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The structure of crystalline solids is determined by packing of their constituents .In order to
understand the packing of the constituent particles in a crystal; it is assumed that these particles are 
hard spheres of identical size (eg those of metal). The packing of these spheres takes place in such a 
way that they occupy the maximum available space and hence the crystal has maximum density. This 
type of packing is called close packing.
When the rows are combined touching each other, the crystal plane is obtained. The rows can be combined in two different ways
(A) Square close packing:
(1)  The particles when placed in the adjacent rows show a horizontal as well as vertical (head to head) alignment and form squares. This type of packing is called square close packing.
(2) Packing efficiency calculation:
(1) One sphere will be in constant contact with 4 other spheres hence coordination number is 4
(2) Side of Square is (a) and a=2r where r is the radius of atom (sphere).
(3) Area of square = a2 = 4r2 
(4) Area of atoms in the square is

(5) Packing fraction (PE) , fraction of area occupied by spheres .
(B) Hexagonal close packing:
(1)  The particles in every next row are placed in the depressions between the particles of the first row. The particles in the third row will be vertically aligned with those in the first row. This type of packing gives a hexagonal pattern and is called hexagonal close packing
(2) Packing efficiency calculation:
(1) One sphere will be in constant contact with 6 other spheres hence coordination number is 6
(2) Side of hexagon is a and a=2r where r is the radius of atom (sphere) .
(3) Area of hexagon unit cell is 6*area of six equilateral triangles 
(4) Area of atoms in the hexagon unit 
(5)  Packing fraction (PE) , fraction of area occupied by spheres 
 (A) Simple (primitive) Cubic Cell (SCC) structure:
(1) 2D square close packing sheets are involved to generate simple cubic cell as well as body centred cell. In which each corner atom is touching potion with its adjacent corner atom.
(2) Take two 2D square close packing sheet and Placing a second square packing layer (sheet) directly over a first square packing layer forms a "simple cubic" structure.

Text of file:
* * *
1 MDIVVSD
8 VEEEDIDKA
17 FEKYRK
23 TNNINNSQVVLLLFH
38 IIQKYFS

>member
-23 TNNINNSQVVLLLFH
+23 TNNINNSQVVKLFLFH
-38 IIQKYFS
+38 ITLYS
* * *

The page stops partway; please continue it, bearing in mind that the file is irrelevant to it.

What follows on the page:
(3) The simple “cube” appearance of the resulting unit cell is the basis for the name of this three dimensional structure.
(4) This packing arrangement is often symbolized as "AA...", the letters refer to the repeating order of the layers, starting with the bottom layer.
(5) The coordination number of each lattice point is six. This becomes apparent when inspecting part of an adjacent unit cell.

(6) The unit cell contain eight corner spheres, however, the total number of spheres within the unit cell is 1 (only 1/8th of each sphere is actually inside the unit cell). The remaining 7/8ths of each corner sphere resides in 7 adjacent unit cells.
(2) Body Centered Cubic (bcc) Structure:
(1) A more efficiently packed cubic structure is the "body-centered cubic" (bcc).
(2) The first layer of a square array is expanded slightly in all directions. Then, the second layer is shifted so its spheres nestle in the spaces of the first layer.
(3) This repeating order of the layers is often symbolized as "ABA...". Like Figure 3b, the considerable space shown between the spheres in Figure 5b is misleading: spheres are closely packed in bcc solids and touch along the body diagonal.
(4) The packing efficiency of the bcc structure is about 68%. The coordination number for an atom in the bcc structure is eight.


Step-(1) In order to develop three dimensional close packing take a 2D hexagonal close packing sheet as  first layer (A- layer).

Step-(2) Another 2D hexagonal close sheet (B-layer) is taken and it is just over the depression (Pit) of the first layer (A) .When the second layer is placed in such a way that its spheres find place in the ‘b’ voids of the first layer, the ‘c’ voids will be left unoccupied. Since under this arrangement no sphere can be placed in them, (c voids), i.e. only half (50%) the triangular voids in the first layer are occupied by spheres of the second layer (i.e. either b or c)

Step-(3) There are two alternative ways in which spheres in the third layer can be arranged over the second layer
(1)  When a third layer is placed over the second layer in such a way that the spheres cover the tetrahedral or ‘a’ voids; a three dimensional closest packing is obtained where the spheres in every third or alternate layers are vertically aligned (i.e. the third layer is directly above the first, the fourth above the second layer and so on) calling the first layer A and second layer as layer B, the arrangement is called ABAB …………. pattern or hexagonal close packing (HCP) as it has hexagonal symmetry.   
(2)  When a third layer is placed over the second layer in such a way that spheres cover the octahedral or ‘c’ voids, a layer different from layers A and B is produced. Let it be layer ‘C’. Continuing further a packing is obtained where the spheres in every fourth layer will be vertically aligned to the spheres present in the first layer.  This pattern of stacking spheres is called ABCABC ……….. pattern or cubic close packing (CCP). It is similar to face centred cubic (fcc) packing as it has cubic symmetry

In both HCP and CCP methods of stacking, a sphere is in contact with 6 other spheres in its own
layer. It directly touches 3 spheres in the layer above and three spheres in the layer below. Thus
sphere has 12 close neighbours. The number of nearest neighbours in a packing is called coordination
number. In close packing arrangement (HCP & CCP) each sphere has a coordination number of 12.



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